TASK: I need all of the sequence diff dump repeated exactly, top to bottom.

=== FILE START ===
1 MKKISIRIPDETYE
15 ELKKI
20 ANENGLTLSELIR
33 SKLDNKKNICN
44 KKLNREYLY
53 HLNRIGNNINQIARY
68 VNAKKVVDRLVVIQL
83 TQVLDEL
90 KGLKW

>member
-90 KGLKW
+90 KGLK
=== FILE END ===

1 MKKISIRIPDETYE
15 ELKKI
20 ANENGLTLSELIR
33 SKLDNKKNICN
44 KKLNREYLY
53 HLNRIGNNINQIARY
68 VNAKKVVDRLVVIQL
83 TQVLDEL
90 KGLKW

>member
-90 KGLKW
+90 KGLK